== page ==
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8 common scams: How to spot them and stop them

There are no new scams -- just new suckers. Scam artists add new spins to age-old scams and go in search of victims. Yesterday's snake-oil salesmen are today's e-mail hucksters for nutritional supplements. Only today, these shysters don't personally swoop down on small towns with loud, rapid-fire, slick pitches. They slither through dial-up and cable connections and crouch in your e-mail inbox, on Web sites, or attack by telephone, disguising their identities behind nameless, faceless modern technology.

Don't get sucked in. By learning the eight basic scam types, you will be able to spot any scam -- no matter what new spin it's given by clever con artists.

Advance fee scams
Advance fee scams are easy to spot: You pay a fee in advance for receiving a credit card, loan or scholarship. In return, you get nothing valuable -- either the scammer disappears or you get a bunch of worthless junk. For example, one reader called to tell us about an advance-fee credit card scam that had tricked her. She paid a fee in advance to receive a new credit card. What she got was a list of banks that have credit cards -- all for the hefty price of $198. You should never pay in advance for a credit card. Even credit cards that have a fee will include the fee in your first billing cycle -- after you have received the card. And, by the way, you can search Bankrate for lists of fee and no-fee credit cards -- for free.

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Searching for a loan may lead you down a similar path. Recently, the Federal Trade Commission spotted several fake loan ads. The ads look real and even use the logos of real banks and credit unions. But the phone number in the ad will lead you to an imposter on a cell phone who asks for your personal information, tells you where to wire money for a fee, then disappears -- stealing your cash and identity.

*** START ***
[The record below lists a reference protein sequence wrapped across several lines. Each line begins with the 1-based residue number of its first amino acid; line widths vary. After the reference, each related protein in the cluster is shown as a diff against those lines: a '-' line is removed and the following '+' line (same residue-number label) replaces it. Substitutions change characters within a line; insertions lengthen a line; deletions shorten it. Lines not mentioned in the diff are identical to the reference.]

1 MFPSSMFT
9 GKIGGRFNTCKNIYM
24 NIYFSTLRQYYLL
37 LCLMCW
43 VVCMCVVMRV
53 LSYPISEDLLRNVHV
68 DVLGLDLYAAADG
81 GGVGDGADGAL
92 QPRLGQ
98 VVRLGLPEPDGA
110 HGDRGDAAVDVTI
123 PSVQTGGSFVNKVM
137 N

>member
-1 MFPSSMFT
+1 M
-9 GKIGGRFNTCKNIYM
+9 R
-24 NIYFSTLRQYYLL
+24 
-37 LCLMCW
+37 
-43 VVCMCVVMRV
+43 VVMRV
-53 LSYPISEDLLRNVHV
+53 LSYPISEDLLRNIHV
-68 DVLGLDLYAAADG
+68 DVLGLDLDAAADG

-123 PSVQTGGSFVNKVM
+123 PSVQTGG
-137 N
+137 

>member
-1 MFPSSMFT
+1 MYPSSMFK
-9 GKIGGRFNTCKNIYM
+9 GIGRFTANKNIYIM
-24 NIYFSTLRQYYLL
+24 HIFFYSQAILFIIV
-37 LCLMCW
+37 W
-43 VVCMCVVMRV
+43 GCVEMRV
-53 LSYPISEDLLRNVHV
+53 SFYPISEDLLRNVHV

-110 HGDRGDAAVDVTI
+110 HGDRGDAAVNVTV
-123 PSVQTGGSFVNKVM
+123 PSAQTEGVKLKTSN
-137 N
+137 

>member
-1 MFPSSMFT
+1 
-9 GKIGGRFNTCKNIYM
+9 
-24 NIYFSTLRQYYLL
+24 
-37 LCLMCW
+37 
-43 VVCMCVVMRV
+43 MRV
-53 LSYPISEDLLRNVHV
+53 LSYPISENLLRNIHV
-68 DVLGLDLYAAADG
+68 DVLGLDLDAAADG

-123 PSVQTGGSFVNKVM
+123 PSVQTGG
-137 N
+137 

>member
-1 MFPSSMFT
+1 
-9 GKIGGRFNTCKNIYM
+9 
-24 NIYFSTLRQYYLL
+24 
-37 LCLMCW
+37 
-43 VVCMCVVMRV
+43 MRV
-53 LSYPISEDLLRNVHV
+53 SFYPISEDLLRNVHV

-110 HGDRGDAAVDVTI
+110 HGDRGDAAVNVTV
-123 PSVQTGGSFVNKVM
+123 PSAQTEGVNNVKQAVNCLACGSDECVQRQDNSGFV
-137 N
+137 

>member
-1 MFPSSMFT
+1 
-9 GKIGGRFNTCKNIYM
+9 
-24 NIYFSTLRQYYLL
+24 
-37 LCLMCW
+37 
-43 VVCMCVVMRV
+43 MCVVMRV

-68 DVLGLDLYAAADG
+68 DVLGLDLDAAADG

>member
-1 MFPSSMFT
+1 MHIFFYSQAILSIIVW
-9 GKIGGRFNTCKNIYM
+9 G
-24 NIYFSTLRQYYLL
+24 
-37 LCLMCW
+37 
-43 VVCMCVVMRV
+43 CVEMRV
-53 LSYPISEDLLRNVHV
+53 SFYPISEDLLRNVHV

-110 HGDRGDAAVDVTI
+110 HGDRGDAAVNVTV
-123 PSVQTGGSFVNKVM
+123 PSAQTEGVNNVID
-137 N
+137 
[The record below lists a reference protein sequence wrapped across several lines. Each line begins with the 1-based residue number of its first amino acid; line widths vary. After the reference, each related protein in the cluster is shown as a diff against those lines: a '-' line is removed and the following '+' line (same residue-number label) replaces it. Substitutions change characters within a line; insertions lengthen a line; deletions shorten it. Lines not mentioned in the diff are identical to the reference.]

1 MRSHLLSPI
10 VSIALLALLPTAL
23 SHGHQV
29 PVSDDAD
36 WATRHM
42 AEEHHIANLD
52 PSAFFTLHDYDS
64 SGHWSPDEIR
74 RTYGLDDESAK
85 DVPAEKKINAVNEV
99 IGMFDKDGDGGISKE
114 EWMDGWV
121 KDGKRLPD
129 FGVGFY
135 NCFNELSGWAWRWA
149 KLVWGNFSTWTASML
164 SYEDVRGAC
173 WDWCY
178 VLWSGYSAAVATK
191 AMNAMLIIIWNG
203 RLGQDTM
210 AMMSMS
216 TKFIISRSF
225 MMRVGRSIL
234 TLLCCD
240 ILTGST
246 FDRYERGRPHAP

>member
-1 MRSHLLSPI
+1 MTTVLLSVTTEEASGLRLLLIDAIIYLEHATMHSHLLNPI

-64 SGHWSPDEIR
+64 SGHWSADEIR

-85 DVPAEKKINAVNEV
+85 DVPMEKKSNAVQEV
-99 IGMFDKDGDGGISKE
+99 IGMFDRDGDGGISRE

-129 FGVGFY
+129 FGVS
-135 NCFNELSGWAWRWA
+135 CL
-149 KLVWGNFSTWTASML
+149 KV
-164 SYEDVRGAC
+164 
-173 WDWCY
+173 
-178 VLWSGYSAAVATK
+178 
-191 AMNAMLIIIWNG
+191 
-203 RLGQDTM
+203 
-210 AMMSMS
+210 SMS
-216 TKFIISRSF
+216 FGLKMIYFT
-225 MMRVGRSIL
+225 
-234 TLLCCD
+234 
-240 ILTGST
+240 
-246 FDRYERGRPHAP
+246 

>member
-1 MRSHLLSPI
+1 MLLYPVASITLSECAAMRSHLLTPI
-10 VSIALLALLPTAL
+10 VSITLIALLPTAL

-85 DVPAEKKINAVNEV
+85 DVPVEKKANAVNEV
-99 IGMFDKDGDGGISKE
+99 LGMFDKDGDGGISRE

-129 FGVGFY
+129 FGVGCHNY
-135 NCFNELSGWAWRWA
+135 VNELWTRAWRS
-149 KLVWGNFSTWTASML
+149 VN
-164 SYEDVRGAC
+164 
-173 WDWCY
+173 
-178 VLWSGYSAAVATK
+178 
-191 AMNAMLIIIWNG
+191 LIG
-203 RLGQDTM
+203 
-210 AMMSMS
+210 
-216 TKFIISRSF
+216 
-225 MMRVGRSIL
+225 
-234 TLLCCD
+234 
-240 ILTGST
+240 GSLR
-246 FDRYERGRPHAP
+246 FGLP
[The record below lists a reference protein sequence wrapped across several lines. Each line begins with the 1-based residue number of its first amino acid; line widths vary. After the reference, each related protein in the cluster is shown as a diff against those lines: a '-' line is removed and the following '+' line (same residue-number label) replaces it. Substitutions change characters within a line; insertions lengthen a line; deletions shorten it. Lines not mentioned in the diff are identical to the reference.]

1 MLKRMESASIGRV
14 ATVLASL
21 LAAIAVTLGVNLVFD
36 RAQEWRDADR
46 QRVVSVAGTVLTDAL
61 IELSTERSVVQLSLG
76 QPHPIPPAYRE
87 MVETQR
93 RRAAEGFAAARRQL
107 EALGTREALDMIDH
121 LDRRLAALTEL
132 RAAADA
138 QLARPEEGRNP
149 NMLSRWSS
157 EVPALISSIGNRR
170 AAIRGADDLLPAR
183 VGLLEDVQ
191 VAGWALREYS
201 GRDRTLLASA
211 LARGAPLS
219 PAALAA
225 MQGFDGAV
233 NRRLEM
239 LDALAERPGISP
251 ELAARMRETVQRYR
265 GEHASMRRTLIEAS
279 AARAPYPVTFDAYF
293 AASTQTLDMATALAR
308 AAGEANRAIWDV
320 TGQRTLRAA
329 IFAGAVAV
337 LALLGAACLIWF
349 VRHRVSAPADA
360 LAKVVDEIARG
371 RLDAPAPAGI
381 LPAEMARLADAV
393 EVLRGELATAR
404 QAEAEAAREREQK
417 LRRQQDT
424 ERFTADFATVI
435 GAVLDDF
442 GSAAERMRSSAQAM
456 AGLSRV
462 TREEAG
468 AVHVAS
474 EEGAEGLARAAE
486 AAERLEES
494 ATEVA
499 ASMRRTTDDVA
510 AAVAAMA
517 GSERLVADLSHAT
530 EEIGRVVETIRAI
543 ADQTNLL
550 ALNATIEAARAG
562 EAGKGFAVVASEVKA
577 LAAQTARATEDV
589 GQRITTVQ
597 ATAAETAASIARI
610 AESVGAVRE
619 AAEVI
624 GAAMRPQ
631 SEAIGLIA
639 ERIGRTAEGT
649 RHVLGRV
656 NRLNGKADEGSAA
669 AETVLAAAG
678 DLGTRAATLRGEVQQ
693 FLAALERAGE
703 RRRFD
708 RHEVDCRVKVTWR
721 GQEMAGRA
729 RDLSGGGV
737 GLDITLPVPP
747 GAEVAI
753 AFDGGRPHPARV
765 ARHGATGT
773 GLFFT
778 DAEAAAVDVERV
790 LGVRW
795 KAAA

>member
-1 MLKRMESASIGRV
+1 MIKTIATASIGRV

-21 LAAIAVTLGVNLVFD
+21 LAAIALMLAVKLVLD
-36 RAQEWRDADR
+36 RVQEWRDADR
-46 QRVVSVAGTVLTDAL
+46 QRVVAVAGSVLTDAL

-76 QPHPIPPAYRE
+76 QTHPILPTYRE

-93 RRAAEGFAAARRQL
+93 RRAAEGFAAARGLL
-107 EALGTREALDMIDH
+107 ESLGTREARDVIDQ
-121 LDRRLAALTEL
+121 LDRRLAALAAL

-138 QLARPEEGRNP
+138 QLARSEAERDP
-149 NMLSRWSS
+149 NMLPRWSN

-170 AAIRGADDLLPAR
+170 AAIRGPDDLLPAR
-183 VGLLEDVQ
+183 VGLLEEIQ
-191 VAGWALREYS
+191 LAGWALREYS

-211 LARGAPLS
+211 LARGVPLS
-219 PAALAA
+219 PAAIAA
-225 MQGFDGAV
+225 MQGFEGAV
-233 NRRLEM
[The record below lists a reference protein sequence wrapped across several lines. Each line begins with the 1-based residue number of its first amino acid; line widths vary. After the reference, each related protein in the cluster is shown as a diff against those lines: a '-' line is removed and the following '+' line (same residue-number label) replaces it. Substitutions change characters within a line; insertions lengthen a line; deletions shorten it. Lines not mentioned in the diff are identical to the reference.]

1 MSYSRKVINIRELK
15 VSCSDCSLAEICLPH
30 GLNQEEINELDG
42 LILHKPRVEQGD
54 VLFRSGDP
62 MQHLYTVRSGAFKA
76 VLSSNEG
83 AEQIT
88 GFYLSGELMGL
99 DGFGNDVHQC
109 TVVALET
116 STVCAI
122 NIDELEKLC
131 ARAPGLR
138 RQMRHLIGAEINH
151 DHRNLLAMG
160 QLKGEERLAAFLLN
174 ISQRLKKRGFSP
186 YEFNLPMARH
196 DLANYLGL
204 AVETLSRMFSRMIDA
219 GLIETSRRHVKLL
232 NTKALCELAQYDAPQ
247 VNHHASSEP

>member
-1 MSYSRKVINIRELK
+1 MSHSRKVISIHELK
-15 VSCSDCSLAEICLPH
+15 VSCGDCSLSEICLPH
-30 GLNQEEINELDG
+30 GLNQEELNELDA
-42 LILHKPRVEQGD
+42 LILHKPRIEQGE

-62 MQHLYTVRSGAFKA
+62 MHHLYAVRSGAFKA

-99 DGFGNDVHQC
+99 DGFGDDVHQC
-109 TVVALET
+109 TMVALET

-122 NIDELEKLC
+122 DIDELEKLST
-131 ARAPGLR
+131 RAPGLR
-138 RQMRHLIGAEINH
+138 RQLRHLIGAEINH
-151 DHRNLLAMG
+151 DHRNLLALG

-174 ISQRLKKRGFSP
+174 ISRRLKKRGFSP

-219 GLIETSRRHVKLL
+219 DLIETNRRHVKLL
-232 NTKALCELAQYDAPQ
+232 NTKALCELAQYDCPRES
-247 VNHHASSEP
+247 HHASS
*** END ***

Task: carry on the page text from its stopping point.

You should also be wary of offers for scholarship searches that require paying an upfront fee. You can find most of this information yourself -- also for free. Ask your local librarian or school counselor for help in researching scholarships.

The prize that will cost you
It should go without saying that if you get an e-mail saying you won something -- and you didn't enter -- you should just delete it. This is a common scam.

Here's how it works: The e-mail says you've won, but to receive your lottery winnings or whatever the prize is, first you must pay the taxes or a handling fee. You hand over your cash and you never hear from this person again. Or, you are told you won a hotel or resort stay, but in order to use your prize, you have to pay for your own airline ticket -- booked through the agency that is awarding you the "prize." The ticket price will be inflated to cover the cost of the hotel.

If you didn't enter anything, you didn't win anything. And even if you did enter, taxes go to the government, not to the organization running the contest.

Also, do not give out personal information such as your Social Security number or bank account number to anyone to claim a prize. They're just trying to steal your identity.

Online auctions